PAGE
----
The biggest weakness I see on the major league club starts with the pitching, but another significant weakness comes in the outfield. The Diamondbacks were one of the worst teams in terms of fWAR at both corner spots with Yasmany Tomás’ second consecutive sub-replacement level season plus injuries to starters AJ Pollock and David Peralta. One of the few bright spots was the development of Mitch Haniger, but that shipped has sailed. The top 5 outfielders in the organization are Pollock, Peralta, Tomás, Jeremy Hazelbaker, and Sócrates Brito. Going into 2017, I’m not very comfortable with this being the look for the outfield at all, but signing someone in free agency might not be doable either.
AJ Pollock: The biggest issue for Pollock is health, as he’s only played 244/486 games over the last three years. Over that time period, Pollock has 10.2 fWAR over barely 1000 PA, which puts him on a 6.0 WAR pace from 2014-16, including a 6.5 WAR 2015 season. Pollock is recovering from both a devastating elbow injury that derailed the 2016 season before it could start, but picked up 0.4 fWAR in 46 PA before sustaining a groin injury legging out a double. Pollock should be healthy in 2017 and is playing likely for his next contract even though he isn’t scheduled for free agency until after 2018.
David Peralta: Peralta is an average defender in the OF that can handle either corner spot. Due to Tomás’ poor defense in right field, it makes more sense to move Peralta to RF where his arm turns him into a break-even defender. Peralta’s contributions to the team mostly come in the form of his bat. Peralta fits the ideal mold of a #2 hitter due to his strong bat control, power to all fields, and strong baserunning. Peralta is under team control through 2020, although I see him more likely getting traded as he gets more expensive through arbitration. With a strong 2017, the Diamondbacks could leverage Peralta into some high upside talent.
Yasmany Tomás: I didn’t get the signing back in 2014 because I thought the team had three promising young outfielders in Ender Inciarte, Pollock, and Peralta. Two years later, the contract hasn’t worked out as Tomás’ power hasn’t translated well relative to his overall value. Despite hitting 31 HR and 62 extra base hits in 2016, his oWAR was only 1.2 off of a 109 wRC+ (tends to favor OBP more than ISO). The problem is the lack of defense is compounded by the fact his bat isn’t as productive as it should be just to crack 2.0 WAR, which is the type of player they paid for. Now if Tomás could improve his wRC+ to his 2nd half number of 133 for a full season, that could be enough. Of course in order to do that, he needs to get on base more frequently than a below average .310 clip even though his wOBA outperforms his OBP due to the power in his swing. Even if he hits like an All-Star, I’m not looking forward to see him play LF.
Jeremy Hazelbaker: Hazelbaker was a former Red Sox prospect that washed out in the upper minors and bounced around LA and STL before getting a look in 2016. Hazelbaker doesn’t hit much for average, but crushed RHP to the tune of .245/.318/.503 or a 113 wRC+. While Hazelbaker strikes out a ton (24.7%), he walks a fair amount (9.9%) as well and provides pop (.245 ISO, .258 vs. RHP). Hazelbaker will be coming off the bench against righties and occasionally spell Tomás in LF, even though he isn’t exceptional defensively either. His bat plays well at Chase Field where hard and fly ball contact is often rewarded with extra base hits and should be a critical bat off the bench for the team. He has really bad platoon splits and at age 29 isn’t likely more than a bench bat or a platoon player.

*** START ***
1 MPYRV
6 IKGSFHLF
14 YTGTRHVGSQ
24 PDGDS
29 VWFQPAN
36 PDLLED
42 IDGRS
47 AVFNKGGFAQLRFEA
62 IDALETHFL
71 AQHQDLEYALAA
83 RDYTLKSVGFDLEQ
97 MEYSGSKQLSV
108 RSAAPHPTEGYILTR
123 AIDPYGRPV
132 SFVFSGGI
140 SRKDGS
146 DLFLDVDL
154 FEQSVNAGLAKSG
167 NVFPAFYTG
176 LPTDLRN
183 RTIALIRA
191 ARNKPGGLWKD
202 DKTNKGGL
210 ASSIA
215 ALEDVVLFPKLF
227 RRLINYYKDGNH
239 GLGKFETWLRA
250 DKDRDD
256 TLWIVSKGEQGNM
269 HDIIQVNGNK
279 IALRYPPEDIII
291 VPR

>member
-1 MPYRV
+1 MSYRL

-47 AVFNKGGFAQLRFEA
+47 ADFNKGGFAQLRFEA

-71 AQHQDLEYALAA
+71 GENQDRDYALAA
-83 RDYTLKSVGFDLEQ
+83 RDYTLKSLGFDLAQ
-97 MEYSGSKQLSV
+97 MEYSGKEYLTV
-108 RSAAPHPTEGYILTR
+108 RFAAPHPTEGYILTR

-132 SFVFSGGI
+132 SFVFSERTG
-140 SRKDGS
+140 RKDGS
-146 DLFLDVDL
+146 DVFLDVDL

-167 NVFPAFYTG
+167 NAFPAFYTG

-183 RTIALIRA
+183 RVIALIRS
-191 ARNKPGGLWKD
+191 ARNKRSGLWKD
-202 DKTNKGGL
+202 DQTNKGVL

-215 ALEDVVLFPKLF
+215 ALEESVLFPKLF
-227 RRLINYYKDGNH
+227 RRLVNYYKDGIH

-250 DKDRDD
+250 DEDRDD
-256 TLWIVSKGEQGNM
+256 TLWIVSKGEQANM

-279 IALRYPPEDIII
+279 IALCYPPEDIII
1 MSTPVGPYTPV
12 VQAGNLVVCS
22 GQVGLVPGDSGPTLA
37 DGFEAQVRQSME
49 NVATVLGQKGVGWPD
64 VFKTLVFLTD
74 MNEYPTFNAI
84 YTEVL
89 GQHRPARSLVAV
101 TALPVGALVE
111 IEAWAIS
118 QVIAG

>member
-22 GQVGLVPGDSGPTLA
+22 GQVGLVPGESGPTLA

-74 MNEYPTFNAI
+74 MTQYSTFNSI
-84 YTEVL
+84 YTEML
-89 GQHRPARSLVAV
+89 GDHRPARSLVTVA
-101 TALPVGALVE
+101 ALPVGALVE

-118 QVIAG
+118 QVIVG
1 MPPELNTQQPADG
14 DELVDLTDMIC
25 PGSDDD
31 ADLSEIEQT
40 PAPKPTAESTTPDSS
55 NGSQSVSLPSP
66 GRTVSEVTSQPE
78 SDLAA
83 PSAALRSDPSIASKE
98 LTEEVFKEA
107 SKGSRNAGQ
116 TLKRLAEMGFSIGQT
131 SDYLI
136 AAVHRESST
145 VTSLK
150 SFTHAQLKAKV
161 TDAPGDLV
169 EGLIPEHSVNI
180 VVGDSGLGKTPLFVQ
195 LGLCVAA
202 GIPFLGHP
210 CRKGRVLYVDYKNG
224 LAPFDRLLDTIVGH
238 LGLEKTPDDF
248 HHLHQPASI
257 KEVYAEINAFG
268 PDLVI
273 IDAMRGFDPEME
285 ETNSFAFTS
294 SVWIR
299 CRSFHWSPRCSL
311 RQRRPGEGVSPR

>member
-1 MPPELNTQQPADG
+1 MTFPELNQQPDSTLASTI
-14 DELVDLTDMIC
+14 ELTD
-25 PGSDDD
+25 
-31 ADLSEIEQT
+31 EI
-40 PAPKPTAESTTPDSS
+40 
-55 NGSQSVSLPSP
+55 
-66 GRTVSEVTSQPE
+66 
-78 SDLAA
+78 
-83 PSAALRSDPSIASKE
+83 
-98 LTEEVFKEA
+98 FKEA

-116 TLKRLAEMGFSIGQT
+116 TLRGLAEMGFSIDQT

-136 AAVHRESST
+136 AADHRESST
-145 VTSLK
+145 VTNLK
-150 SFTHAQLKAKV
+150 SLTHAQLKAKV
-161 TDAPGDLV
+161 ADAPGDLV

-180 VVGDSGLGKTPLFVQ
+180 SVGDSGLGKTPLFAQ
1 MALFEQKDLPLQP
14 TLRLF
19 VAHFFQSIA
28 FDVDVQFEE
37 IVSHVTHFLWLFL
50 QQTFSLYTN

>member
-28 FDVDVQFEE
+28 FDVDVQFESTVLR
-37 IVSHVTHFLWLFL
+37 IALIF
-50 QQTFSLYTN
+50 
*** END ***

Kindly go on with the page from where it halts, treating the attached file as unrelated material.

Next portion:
Sócrates Brito: Brito would no doubt be a better defender than Tomás in the outfield, but the problem is hitting well enough to stick. Part of the issue was he was supposed to spend 2016 developing in AAA Reno, which never happened due to injuries in the Diamondbacks outfield. Defensively, his game is already MLB caliber and he runs well when on the bases. However, the issue comes down to the bat and how much he can give you. Brito has decent power with a .179 ISO in 2016, but has a tough time barreling up pitches other than his hot spot of down and in. Brito could probably use a year in AAA recovering from the hamate bone injury suffered in winter ball that could delay his Spring. Brito’s defense and baserunning puts him on a path where if he can manage a wRC+ of 75 or better that he’s a 2.0 WAR player. I would still like to see him make improvements in plate discipline as a 30/3 K/BB ratio in the majors is not ideal for him to develop towards his ceiling.
In terms of depth, the team could use a right-handed hitting option off the bench. Initially I had Haniger as the 4th OF and Hazelbaker also off the bench, but Haniger is now in Seattle although I won’t say no to Taijuan Walker, whose upside (4-5 WAR) outperforms the combined projection of Segura and Haniger (4-5 WAR) per season.
Top FA options: Dexter Fowler, Austin Jackson, Ian Desmond, Michael Saunders, Carlos Gomez, Peter Bourjos, Rajai Davis
The team is probably out of the market for Fowler and Sanders, but could be looking at a short-term deal with Gomez, Desmond, or Bourjos as they rebuild value for their next FA run. Davis would be a solid fit as a top of the order guy as well. I would prefer more outfield depth than what they have now considering only Peralta and Pollock are players that I have projected over 2.0 WAR if healthy. I’m not sure what the team will do with Tomás even if he is available because while Tomás has the tools to be a solid power hitter, he doesn’t produce enough at the plate to offset his flaws in the field. Let’s see Mike Hazen make chicken salad out of this mess of an outfield.